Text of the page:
So guess what pharmaceutical is known for depleting glutathione?
You guessed it, acetaminophen (Tylenol).
Tylenol is actually somewhat famous for depleting glutathione. Tylenol overdoses (which occur at remarkably low doses compared to other pharmaceuticals, by the way) cause massive liver damage. I mentioned this earlier in my “don’t suppress a fever (and why I don’t like Tylenol)” post. It has to do with the way it is processed in the liver – the chemical it is converted to requires a HUGE amount of glutathione to make it less toxic. Acetaminophen, in fact, is the number 1 cause of liver failure in the U.K., and the 2nd most common cause in the U.S. Read the rest of my “don’t suppress a fever” post for more information.
Back to autism and Autistic Spectrum Disorders (I’ll abbreviate ASD from now on). At this point there is quite a bit of data about glutathione and ASD – to the point where glutathione levels and enzymes involved in glutathione production could actually predict ASD.It makes a lot of sense, actually, given what we know about oxidative damage in the brain. Many children with ASD have poor transsulfuration and methylation – they can’t make glutathione and even worse, they can’t activate many neurotransmitters in the brain.
Tylenol + the wrong genes = a bad combination.
So this is why Tylenol could possibly trigger autism in kids who are genetically susceptible. Please understand me on this one – not every child who gets Tylenol will get autism. And not every child who has the gene and gets Tylenol will get autism! I believe that developing ASD is a combination of genes and environmental insult – basically you must be genetically predisposed and then be exposed to a multitude of things that deplete glutathione. (This is probably why vinyl flooring has been linked to autism – detoxfying the phthalates depletes glutathione too.)
I want you guys to understand that this isn’t just Crazy Dr. Erika’s hypothesis (though I’ve been suspecting it for years). Now there is new research that prenatal and perinatal exposure to acetaminophen is linked to autism. (Thanks to one of my readers for finding that study!) There is also research that using Tylenol after the MMR vaccine may cause autism.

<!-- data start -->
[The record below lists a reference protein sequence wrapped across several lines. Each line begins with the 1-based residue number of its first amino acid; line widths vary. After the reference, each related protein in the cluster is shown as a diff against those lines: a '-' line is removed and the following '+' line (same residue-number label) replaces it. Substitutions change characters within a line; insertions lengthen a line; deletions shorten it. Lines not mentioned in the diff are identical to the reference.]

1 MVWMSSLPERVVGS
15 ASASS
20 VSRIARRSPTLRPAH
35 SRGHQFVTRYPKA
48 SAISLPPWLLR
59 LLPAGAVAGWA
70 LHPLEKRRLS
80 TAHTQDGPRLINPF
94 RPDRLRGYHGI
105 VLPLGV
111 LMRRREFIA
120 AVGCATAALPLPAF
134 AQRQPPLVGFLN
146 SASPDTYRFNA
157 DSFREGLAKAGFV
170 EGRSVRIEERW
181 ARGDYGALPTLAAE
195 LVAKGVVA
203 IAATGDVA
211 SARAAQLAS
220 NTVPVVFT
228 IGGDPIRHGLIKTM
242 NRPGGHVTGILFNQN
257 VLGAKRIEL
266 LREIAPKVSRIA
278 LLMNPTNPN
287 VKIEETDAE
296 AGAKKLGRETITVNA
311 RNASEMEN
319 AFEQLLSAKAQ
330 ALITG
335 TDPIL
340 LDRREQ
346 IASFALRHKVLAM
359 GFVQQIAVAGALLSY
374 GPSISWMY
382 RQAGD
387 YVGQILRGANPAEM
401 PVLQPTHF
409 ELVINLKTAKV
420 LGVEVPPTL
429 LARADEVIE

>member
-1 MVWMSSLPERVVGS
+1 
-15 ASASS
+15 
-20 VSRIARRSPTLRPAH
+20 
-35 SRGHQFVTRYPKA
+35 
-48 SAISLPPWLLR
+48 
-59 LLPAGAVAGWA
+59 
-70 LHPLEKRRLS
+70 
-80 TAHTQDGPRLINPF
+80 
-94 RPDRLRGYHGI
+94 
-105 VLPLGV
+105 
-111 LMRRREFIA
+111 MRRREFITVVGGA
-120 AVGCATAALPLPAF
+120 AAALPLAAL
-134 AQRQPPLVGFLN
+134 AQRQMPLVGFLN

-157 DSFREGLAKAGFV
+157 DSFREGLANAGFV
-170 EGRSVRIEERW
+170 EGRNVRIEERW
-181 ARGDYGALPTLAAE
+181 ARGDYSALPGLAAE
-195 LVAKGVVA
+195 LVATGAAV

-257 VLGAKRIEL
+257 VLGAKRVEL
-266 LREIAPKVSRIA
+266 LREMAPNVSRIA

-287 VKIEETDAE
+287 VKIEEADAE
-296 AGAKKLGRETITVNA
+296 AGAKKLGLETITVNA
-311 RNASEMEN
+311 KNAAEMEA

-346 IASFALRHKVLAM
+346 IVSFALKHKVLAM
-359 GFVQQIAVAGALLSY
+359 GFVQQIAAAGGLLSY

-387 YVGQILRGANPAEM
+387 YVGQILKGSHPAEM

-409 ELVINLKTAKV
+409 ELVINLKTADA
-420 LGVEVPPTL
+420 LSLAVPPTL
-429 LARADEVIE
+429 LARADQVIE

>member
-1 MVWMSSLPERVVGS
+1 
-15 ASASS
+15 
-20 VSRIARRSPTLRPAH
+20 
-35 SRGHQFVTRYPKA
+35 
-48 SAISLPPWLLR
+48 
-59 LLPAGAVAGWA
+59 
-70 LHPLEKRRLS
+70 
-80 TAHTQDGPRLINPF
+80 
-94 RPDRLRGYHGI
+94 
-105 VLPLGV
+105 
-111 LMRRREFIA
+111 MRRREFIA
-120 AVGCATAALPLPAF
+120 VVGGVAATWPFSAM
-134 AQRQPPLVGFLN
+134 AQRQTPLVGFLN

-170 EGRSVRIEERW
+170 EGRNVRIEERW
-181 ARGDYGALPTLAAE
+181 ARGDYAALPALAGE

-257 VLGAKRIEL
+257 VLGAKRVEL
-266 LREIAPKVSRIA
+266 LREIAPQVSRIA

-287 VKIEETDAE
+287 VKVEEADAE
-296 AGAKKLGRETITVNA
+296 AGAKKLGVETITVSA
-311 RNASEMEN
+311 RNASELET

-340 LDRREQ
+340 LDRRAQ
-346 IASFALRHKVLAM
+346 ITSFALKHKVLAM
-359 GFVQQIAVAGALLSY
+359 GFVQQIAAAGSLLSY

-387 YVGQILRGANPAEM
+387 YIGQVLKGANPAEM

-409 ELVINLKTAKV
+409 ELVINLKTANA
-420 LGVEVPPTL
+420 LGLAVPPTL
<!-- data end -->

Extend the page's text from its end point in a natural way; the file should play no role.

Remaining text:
So here’s the bottom line: AVOID acetaminophen. Do not give acetaminophen before or after your child’s vaccinations. Not only can it trigger autism, it is also linked to a decreased immune response to the vaccine. If your child has had a bad vaccine reaction with or without Tylenol use please see my other blog post What To Do If Your Child Has A Vaccine Reaction.
“So should I just give my baby ibuprofen, then?”
So I know the next question you are going to ask: “so should I just give my baby ibuprofen, then?” Well…maybe?
Some physicians have concerns that ibuprofen and other NSAIDS can cause kidney damage. This is well documented, but whether that applies to the low doses given to children is yet to be seen. Here is the bottom line: avoid pain-relievers whenever possible. Never assume that your baby’s crankiness is due to pain – try other remedies to soothe him/her first, use the drugs as a last resort. I always like to try Lemon balm glycerite with Annika first – it is a very mild calming herb that is incredibly safe. When used during a cold/flu it has the added benefit of being antiviral.
What are your experiences with Tylenol? Please comment below!